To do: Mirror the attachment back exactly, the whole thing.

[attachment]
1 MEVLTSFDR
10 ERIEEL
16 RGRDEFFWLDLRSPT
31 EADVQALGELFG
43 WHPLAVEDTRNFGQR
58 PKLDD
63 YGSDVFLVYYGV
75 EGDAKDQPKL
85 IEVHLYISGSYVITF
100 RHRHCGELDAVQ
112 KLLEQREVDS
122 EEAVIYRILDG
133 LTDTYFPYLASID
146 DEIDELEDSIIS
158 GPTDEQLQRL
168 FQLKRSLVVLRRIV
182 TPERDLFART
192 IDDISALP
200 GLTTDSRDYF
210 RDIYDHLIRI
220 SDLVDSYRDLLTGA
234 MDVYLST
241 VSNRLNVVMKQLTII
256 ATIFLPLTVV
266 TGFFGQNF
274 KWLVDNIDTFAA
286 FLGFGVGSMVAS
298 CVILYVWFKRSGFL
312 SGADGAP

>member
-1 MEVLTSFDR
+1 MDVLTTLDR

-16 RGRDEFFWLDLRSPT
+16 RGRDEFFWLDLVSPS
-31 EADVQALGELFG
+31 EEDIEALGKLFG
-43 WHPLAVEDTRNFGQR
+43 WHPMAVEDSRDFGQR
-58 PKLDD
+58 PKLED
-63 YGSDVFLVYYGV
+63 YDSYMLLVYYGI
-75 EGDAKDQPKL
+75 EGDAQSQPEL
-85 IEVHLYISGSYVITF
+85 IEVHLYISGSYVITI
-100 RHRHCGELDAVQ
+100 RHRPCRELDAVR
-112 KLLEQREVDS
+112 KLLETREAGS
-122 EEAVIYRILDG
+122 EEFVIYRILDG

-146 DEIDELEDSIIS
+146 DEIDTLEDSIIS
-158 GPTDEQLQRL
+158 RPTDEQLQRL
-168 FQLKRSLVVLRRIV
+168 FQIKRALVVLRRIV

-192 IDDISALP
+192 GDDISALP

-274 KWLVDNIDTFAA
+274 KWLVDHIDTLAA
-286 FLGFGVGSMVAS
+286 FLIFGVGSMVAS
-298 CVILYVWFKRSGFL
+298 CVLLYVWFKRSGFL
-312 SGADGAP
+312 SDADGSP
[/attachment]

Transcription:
1 MEVLTSFDR
10 ERIEEL
16 RGRDEFFWLDLRSPT
31 EADVQALGELFG
43 WHPLAVEDTRNFGQR
58 PKLDD
63 YGSDVFLVYYGV
75 EGDAKDQPKL
85 IEVHLYISGSYVITF
100 RHRHCGELDAVQ
112 KLLEQREVDS
122 EEAVIYRILDG
133 LTDTYFPYLASID
146 DEIDELEDSIIS
158 GPTDEQLQRL
168 FQLKRSLVVLRRIV
182 TPERDLFART
192 IDDISALP
200 GLTTDSRDYF
210 RDIYDHLIRI
220 SDLVDSYRDLLTGA
234 MDVYLST
241 VSNRLNVVMKQLTII
256 ATIFLPLTVV
266 TGFFGQNF
274 KWLVDNIDTFAA
286 FLGFGVGSMVAS
298 CVILYVWFKRSGFL
312 SGADGAP

>member
-1 MEVLTSFDR
+1 MDVLTTLDR

-16 RGRDEFFWLDLRSPT
+16 RGRDEFFWLDLVSPS
-31 EADVQALGELFG
+31 EEDIEALGKLFG
-43 WHPLAVEDTRNFGQR
+43 WHPMAVEDSRDFGQR
-58 PKLDD
+58 PKLED
-63 YGSDVFLVYYGV
+63 YDSYMLLVYYGI
-75 EGDAKDQPKL
+75 EGDAQSQPEL
-85 IEVHLYISGSYVITF
+85 IEVHLYISGSYVITI
-100 RHRHCGELDAVQ
+100 RHRPCRELDAVR
-112 KLLEQREVDS
+112 KLLETREAGS
-122 EEAVIYRILDG
+122 EEFVIYRILDG

-146 DEIDELEDSIIS
+146 DEIDTLEDSIIS
-158 GPTDEQLQRL
+158 RPTDEQLQRL
-168 FQLKRSLVVLRRIV
+168 FQIKRALVVLRRIV

-192 IDDISALP
+192 GDDISALP

-274 KWLVDNIDTFAA
+274 KWLVDHIDTLAA
-286 FLGFGVGSMVAS
+286 FLIFGVGSMVAS
-298 CVILYVWFKRSGFL
+298 CVLLYVWFKRSGFL
-312 SGADGAP
+312 SDADGSP